While reading the book Solstice at Panipat by Uday Kulkrani over the last few days, I came across an interesting factoid – Afghanistan as a nation didn’t exist until around 1750, which was when the Persian Shah Nadir Shah was assassinated and the Afghan tribal chiefs got together in a “Loya Jirga” (Grand Assembly), where with the recommendation of a Pir, Ahmad Shah Abdali was made king, and given the title Durr-e-durrani (pearl of pearls).

Even during Abdali’s rule, Afghanistan was not particularly united but was only a loose federation of small tribal states. The country wouldn’t become “united” until the 19th Century when both the Russians and the British sought to develop it as a buffer state as part of the great game.

Given this background, it is no surprise that it has been virtually impossible to impose a National Government in Afghanistan without the support of foreign powers. Will be interesting to see what happens to the country after the US withdraws next year.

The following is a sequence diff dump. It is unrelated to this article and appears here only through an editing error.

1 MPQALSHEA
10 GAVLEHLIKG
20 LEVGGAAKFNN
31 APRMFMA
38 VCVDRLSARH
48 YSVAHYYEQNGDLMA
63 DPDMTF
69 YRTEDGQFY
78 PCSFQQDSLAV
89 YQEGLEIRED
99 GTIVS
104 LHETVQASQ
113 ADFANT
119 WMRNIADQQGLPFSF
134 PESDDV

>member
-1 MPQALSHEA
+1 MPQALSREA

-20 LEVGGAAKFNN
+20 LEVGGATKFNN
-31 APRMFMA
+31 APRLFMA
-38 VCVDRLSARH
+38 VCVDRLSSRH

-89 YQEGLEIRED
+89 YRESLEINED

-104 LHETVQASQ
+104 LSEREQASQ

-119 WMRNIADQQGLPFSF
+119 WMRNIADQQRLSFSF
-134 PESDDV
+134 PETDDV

One thought on “Afghanistan”

  1. Similar problem with African nations. The identity and loyalties are pegged at the level of the tribe. The straight-lined borders was an overnight job of a British cartographer when he was asked to divide the continent into n-number of nations bringing together warring tribes to sit in the same assembly! It is no wonder that even to this day many of these nations are embroiled in civil war. (Source: Ryszard Kapuscinski’s Shadow of the sun)

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